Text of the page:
A lawn sign supporting the legalization of marijuana along Route 35 in Ortley Beach, Nov. 2020. (Photo: Daniel Nee)
A lawn sign supporting the legalization of marijuana along Route 35 in Ortley Beach, Nov. 2020. (Photo: Daniel Nee)

Lavallette became one of the first Jersey Shore towns to introduce an ordinance under the state’s new guidelines to ban the sale of marijuana – now legal to possess in New Jersey – within its city limit.

In a unanimous vote, the borough council introduced a modification to the town’s zoning ordinance that would prohibit all types of marijuana businesses, including dispensaries. The ordinance also prohibits businesses that grow, distribute or otherwise process cannabis products. The only exception in the ordinance is the allowance of delivery services from other towns to serve the borough, which is subject to extra state regulations.

“That is in anticipation that some of these businesses will be licensed and use delivery services just like pharmacies do now,” said Borough Attorney Philip G. George.


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Lavallette has considered drawing up an ordinance addressing marijuana sales since an effort to legalize cannabis products began to gain traction in recent years. Voters overwhelmingly approved the legalization of cannabis in Nov. 2020 and the state recently adopted enabling legislation to remove the prohibition on possession and start a taxed and regulated market.

“The new law that went into affect in the beginning of March gave municipalities six months to allow municipalities to reconsider whether they were going to allow businesses in,” said George. “It had to be adopted no later than August.”

The measure was introduced without comment from council members or any members of the public who joined the meeting via Zoom. Because the ordinance in question pertains to zoning, a review of its text by the planning board must is required and a public hearing and second vote is mandated before adoption. As it currently stands, the second vote is set for the council’s May 3 meeting, though it may be delayed as the planning board may not hold a meeting before then, Mayor Walter LaCicero said.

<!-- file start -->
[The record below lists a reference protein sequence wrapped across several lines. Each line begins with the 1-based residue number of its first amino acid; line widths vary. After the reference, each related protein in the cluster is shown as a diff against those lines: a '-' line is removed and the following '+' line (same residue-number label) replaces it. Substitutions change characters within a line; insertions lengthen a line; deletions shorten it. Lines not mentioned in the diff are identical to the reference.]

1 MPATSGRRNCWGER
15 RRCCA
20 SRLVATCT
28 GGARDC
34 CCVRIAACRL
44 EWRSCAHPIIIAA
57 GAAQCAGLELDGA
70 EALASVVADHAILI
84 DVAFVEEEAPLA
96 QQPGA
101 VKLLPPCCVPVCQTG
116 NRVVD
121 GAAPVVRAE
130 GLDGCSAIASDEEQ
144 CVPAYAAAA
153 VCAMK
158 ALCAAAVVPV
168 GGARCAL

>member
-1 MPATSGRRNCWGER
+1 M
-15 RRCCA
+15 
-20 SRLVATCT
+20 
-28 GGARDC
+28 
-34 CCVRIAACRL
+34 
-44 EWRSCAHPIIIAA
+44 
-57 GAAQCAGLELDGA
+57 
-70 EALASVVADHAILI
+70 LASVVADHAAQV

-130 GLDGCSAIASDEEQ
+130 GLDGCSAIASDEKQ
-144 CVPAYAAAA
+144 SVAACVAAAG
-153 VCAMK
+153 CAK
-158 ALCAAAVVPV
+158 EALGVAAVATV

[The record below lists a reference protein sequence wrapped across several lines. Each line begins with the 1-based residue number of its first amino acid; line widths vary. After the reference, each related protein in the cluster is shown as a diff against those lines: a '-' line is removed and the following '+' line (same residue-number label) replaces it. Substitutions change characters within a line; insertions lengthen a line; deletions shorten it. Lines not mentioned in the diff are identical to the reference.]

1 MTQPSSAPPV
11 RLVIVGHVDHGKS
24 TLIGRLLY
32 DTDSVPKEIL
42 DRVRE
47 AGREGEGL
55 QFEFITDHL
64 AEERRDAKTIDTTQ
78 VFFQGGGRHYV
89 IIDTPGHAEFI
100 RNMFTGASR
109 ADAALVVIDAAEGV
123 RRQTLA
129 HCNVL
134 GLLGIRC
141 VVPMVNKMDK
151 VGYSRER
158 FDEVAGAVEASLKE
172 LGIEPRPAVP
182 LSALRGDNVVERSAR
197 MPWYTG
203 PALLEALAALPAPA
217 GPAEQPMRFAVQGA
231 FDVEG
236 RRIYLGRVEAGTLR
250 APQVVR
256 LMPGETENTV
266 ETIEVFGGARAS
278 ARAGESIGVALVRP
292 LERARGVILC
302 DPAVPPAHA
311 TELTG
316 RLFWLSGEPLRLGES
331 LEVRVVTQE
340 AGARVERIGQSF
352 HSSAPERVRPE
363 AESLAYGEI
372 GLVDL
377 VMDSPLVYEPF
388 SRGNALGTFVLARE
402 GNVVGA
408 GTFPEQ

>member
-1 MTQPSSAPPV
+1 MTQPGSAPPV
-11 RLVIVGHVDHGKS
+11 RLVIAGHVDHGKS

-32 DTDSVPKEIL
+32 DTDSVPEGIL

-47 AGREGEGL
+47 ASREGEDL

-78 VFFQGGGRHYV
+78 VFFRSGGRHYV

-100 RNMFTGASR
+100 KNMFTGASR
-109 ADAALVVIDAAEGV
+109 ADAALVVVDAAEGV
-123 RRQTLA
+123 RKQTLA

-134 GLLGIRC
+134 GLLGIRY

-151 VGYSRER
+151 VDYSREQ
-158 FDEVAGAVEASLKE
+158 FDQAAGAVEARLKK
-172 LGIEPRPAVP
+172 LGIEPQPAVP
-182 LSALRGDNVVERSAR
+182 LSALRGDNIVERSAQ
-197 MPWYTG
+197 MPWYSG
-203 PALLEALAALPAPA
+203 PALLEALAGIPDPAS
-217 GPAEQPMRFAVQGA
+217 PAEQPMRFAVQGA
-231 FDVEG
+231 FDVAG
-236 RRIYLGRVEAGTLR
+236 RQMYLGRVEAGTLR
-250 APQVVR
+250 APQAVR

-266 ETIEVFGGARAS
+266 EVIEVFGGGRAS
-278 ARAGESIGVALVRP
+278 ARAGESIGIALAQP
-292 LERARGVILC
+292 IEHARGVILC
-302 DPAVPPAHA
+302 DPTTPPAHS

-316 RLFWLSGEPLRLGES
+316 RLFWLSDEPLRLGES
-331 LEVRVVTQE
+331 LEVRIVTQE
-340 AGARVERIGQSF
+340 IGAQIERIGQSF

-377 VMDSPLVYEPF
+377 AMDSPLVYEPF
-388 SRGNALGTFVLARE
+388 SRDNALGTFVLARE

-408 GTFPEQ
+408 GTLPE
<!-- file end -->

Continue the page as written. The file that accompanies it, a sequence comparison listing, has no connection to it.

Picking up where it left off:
“Generally, the thought of municipal attorneys is to get it done fairly quickly and use that six months as a time to debate and discuss,” George told council members before voting. “We have been working on marijuana regulations as long ago as four years, but once we began to see the drafts of this legislation as far back as [last] spring, in anticipation of the referendum, most of the bills said that any prior regulations by any municipality or county would be invalidated, so we held off on those efforts.”

Municipalities, under the state’s new cannabis regulatory law, can bar businesses but cannot prohibit possession of cannabis products, and police can no longer use the scent of marijuana as probable cause to search a vehicle. The state legislature is currently debating modifying a portion of the law that could see police officers charged with civil rights violations if they inform parents of juveniles caught with marijuana or alcohol.

Lavallette officials have long signaled they would prohibit cannabis sales if the substance was to be legalized, though they acknowledged it is unlikely that any manufacturing or industrial-scale processing operations would spring up locally.

“Based upon the geography in town, I don’t think most of those would occur in town anyway except for retail sales, so that is the biggest affect we will have,” said LaCicero.

Councilwoman Joanne Filippone said she favors a companion ordinance to disallow the smoking or vaping of cannabis products wherever existing ordinances ban tobacco smoking.

“Our current smoking ordinance is very specific to nicotine-based smoking,” she said. “I think we have to add cannabis-based smoking and vaping to our ordinance.”